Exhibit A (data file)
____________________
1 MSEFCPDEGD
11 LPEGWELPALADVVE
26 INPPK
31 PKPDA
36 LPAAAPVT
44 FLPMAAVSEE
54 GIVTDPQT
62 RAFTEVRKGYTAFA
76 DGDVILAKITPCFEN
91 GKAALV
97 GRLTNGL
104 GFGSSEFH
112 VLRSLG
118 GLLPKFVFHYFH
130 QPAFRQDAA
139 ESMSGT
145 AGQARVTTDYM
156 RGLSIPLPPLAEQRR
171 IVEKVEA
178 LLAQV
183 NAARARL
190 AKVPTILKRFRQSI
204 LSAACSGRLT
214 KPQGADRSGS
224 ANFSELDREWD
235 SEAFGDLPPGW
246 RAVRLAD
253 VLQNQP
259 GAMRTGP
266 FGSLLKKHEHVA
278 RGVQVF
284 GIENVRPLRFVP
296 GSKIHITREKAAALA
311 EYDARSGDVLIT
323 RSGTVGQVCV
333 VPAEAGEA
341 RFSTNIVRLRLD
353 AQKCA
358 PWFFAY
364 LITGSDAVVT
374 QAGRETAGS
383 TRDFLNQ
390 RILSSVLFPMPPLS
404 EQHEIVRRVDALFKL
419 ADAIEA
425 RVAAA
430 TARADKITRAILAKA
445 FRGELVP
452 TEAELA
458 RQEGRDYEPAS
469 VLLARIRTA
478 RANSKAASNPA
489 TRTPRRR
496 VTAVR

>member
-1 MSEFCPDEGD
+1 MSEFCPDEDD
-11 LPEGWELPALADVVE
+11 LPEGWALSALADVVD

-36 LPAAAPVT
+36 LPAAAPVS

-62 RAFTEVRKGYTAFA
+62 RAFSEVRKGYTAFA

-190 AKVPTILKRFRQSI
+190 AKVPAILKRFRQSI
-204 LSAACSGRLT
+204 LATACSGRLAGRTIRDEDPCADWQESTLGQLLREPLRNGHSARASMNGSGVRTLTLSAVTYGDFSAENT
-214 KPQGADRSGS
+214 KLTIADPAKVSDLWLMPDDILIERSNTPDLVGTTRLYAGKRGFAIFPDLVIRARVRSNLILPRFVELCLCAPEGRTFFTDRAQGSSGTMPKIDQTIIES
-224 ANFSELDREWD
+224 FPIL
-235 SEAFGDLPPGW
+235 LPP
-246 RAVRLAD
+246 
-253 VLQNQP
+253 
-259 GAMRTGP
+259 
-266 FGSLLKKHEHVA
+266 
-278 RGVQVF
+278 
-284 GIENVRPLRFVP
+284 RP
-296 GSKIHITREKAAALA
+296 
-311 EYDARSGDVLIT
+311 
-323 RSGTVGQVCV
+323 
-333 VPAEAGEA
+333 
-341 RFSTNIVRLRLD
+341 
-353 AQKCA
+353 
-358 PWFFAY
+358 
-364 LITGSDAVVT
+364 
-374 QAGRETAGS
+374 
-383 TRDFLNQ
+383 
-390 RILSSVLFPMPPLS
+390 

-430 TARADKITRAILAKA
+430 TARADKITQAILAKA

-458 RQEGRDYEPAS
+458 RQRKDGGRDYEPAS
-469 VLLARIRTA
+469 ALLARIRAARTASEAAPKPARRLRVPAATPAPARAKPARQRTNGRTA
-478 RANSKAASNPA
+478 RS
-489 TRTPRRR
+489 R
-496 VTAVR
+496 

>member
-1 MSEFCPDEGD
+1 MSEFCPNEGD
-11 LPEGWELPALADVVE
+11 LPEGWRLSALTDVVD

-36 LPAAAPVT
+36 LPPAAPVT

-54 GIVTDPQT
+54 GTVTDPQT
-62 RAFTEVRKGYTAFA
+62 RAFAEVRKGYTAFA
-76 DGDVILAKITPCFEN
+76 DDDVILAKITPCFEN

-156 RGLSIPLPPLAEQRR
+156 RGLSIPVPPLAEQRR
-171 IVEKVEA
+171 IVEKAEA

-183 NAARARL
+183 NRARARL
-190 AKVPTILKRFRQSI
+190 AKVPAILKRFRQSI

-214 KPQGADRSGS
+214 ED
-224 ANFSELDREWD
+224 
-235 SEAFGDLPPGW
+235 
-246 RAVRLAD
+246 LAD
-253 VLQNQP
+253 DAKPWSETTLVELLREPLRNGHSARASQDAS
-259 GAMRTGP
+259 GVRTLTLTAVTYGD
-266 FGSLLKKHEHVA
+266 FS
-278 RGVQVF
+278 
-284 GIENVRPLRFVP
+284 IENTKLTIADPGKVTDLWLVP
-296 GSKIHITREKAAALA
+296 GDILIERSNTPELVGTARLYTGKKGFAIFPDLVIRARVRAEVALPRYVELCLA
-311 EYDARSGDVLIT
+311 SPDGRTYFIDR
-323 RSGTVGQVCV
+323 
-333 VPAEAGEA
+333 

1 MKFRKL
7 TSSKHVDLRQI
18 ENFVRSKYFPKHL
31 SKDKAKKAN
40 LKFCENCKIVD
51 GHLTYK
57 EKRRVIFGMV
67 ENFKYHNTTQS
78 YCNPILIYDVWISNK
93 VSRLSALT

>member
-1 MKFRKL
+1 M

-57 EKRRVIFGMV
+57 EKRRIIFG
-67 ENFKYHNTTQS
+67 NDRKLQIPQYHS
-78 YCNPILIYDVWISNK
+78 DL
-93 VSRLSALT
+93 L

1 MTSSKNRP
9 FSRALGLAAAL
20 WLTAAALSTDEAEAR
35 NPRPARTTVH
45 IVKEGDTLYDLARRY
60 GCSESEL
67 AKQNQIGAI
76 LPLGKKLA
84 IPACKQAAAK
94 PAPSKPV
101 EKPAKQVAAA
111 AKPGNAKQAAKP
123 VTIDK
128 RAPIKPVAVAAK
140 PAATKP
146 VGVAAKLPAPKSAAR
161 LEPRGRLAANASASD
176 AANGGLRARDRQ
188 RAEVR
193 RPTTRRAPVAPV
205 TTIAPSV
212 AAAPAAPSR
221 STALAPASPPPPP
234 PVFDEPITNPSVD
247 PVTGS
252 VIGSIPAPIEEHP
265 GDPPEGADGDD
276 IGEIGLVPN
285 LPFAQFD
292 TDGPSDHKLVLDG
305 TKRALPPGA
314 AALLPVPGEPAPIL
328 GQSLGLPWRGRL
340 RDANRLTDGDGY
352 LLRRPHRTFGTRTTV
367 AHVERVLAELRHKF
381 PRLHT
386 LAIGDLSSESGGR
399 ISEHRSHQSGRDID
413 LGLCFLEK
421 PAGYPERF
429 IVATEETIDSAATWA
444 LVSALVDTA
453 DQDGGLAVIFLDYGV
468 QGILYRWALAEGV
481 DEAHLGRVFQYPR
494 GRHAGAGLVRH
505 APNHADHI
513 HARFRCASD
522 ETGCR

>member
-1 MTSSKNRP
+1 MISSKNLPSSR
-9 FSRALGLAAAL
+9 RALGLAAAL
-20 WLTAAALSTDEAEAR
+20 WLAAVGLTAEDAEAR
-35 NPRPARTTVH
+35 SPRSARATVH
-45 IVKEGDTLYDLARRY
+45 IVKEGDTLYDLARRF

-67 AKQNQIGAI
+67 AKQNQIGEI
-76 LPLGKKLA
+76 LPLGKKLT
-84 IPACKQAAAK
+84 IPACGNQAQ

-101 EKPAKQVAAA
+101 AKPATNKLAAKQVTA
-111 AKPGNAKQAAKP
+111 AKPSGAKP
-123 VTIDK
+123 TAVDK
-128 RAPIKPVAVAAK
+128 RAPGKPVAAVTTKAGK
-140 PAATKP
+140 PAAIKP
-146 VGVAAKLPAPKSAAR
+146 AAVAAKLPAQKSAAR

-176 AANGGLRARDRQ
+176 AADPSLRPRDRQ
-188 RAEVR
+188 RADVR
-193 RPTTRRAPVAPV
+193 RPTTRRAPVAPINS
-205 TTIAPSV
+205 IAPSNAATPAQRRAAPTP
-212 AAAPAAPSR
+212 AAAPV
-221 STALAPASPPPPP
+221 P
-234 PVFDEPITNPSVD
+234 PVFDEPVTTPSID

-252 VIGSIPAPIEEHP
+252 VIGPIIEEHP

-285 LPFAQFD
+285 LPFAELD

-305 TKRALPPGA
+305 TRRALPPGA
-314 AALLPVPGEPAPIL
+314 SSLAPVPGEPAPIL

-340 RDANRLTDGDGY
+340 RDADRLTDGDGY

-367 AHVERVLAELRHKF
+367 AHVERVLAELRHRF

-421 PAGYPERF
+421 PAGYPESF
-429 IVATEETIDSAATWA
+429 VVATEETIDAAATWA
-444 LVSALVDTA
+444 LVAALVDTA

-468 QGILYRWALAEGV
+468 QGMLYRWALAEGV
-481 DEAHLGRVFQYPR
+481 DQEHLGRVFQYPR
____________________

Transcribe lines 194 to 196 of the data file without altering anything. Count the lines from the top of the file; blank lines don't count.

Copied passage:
67 AKQNQIGAI
76 LPLGKKLA
84 IPACKQAAAK